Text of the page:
I suggested, in my list of things to do for the Year of Faith, at least dipping into each of the books of the Bible in the course of the year.
If you want to follow the suggested plan I'm using, right now you should be taking a look at I Maccabees (I'm linking to the excellent New Advent online Bible, since it gives you the Latin, Greek and English in parallel text form).
And for a Gospel book for the quarter, I'm reading St John (I plan to develop my Greek reading skills this time around, and it seems to be the easiest of the four from a language point of view!). And to go with it, the commentary of St Thomas Aquinas.
The struggle against tyranny
Maccabees is worth a look for a number of reasons: firstly because of its references to the clash between Greek and Jewish cultures, as it deals with the fallout from Alexander the Great's conquest of the known world of the time; and secondly because they challenge assorted Protestant beliefs, hence Luther's decision to exclude them from the Old Testament canon!
Written around 100 BC, I Maccabees was originally written in Hebrew, but only survives now in Greek.
I Maccabees basically tells the story of the struggle of Matathias (who was both a priest and military leader) and his sons, especially Judas Maccabeus, one of the great soldier-heroes of the Old Testament, fight to free Israel from Greek occupation in the period 175 to 134BC.
The book opens with a discussion of the split of Alexander the Great's Empire following his death in 323 BC. A period of Hellenization ensued, and in 175 Antiochus IV Epiphanes came to power and launched a campaign to outlaw Judaism altogether. The Maccabees resisted his persecution of practising Jews and profanation of the Temple, fighting a guerrilla war against this successor of Alexander the Great.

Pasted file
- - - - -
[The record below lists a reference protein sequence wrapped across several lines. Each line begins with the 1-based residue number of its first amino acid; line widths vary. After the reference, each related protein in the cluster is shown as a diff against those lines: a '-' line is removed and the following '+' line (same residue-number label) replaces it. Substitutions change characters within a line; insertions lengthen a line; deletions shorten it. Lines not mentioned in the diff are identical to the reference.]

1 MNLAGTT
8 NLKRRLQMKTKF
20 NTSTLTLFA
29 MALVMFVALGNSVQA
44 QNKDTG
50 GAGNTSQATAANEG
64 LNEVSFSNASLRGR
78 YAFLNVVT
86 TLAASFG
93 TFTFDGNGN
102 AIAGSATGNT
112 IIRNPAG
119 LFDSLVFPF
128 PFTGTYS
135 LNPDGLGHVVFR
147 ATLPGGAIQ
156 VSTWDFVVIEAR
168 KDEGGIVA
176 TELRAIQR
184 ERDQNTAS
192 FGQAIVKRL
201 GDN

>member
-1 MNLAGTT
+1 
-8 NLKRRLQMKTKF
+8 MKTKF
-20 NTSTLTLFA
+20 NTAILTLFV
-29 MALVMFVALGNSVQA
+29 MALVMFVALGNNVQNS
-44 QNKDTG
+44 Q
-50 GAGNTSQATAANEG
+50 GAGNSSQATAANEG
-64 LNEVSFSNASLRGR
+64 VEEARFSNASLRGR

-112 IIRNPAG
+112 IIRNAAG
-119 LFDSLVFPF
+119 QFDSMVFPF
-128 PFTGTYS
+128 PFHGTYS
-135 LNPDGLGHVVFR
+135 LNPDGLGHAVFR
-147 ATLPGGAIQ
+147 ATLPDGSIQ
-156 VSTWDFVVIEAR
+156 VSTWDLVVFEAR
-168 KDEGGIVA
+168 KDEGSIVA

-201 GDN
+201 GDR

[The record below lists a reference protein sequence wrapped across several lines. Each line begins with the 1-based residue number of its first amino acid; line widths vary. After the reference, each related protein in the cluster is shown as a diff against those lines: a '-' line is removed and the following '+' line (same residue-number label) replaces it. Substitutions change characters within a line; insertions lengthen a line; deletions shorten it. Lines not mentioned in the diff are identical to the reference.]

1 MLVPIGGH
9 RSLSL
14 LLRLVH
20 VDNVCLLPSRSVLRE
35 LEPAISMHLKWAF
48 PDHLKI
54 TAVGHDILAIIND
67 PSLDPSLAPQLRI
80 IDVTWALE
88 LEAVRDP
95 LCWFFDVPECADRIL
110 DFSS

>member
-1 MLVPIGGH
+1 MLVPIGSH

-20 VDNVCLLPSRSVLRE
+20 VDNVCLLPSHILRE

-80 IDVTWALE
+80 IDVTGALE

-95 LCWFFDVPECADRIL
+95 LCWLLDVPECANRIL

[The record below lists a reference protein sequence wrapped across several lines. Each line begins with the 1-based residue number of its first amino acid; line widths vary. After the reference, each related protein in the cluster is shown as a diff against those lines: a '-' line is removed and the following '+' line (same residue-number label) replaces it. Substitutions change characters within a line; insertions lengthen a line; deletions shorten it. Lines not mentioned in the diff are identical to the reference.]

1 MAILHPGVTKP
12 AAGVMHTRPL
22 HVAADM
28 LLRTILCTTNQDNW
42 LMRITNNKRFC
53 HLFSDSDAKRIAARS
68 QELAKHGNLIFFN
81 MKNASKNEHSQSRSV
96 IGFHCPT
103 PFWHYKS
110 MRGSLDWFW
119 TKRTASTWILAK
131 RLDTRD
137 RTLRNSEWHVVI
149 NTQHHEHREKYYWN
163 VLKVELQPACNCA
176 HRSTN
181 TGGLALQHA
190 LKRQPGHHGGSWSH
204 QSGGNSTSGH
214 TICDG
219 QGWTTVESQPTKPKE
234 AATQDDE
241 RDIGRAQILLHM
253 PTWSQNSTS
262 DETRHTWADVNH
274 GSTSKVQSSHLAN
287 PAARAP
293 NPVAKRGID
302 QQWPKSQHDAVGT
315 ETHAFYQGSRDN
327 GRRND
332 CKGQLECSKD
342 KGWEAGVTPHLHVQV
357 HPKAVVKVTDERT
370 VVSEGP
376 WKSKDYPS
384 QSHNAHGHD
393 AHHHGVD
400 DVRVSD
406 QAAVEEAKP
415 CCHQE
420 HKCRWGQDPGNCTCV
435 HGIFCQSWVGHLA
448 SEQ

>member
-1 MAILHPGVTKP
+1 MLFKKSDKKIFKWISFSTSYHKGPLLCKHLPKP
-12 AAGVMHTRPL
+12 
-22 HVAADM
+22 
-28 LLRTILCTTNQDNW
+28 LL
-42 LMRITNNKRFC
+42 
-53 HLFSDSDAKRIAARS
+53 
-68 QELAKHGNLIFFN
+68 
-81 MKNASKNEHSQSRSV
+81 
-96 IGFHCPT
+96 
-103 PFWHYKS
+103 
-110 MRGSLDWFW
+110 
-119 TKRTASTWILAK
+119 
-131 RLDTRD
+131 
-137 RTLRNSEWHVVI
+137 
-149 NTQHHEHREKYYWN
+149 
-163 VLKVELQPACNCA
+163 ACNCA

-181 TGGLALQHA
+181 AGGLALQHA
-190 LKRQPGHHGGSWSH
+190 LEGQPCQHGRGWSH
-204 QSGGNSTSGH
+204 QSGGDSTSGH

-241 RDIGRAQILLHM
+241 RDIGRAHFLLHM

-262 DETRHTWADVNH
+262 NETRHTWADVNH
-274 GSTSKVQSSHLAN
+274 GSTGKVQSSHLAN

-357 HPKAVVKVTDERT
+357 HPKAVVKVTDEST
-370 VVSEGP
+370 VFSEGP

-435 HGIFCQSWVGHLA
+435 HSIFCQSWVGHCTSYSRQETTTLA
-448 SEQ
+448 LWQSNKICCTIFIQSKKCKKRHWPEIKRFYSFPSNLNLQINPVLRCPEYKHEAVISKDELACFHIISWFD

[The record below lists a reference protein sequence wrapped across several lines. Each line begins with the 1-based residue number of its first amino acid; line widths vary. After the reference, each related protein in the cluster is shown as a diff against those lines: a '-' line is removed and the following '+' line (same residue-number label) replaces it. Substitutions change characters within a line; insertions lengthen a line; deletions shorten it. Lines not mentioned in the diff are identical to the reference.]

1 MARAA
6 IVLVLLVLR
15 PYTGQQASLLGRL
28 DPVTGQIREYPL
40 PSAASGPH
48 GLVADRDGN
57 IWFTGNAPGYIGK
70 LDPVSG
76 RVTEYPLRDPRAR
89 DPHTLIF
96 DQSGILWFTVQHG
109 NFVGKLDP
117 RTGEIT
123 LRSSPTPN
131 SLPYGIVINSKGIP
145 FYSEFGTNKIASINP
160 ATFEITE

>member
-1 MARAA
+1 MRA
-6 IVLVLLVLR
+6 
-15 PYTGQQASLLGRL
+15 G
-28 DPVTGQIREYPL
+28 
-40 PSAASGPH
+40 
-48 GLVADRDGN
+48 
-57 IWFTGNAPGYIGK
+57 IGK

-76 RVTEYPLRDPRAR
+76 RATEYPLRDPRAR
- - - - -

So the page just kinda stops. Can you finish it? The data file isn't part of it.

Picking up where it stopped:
By 165 BC they had recaptured Jerusalem and purified and rededicated the Temple, and the Jewish feast of Hanukkah celebrates this. By 134 BC they were in control of most of Palestine.
God's providential guidance of history
The book highlights the idea that those faithful to the Covenant and the purity of Temple worship will be granted victory, as well as stressing the importance of Jerusalem and the Temple.
The book has sixteen chapters, and the reading plan has us start 2 Maccabees on 16 October, so the key chapters to read if you are just dipping in, are chapter 1 (to get the political and religious setting), and 3-9 (covering Judas Maccabeus).
Useful Catholic commentaries to consult as you read include: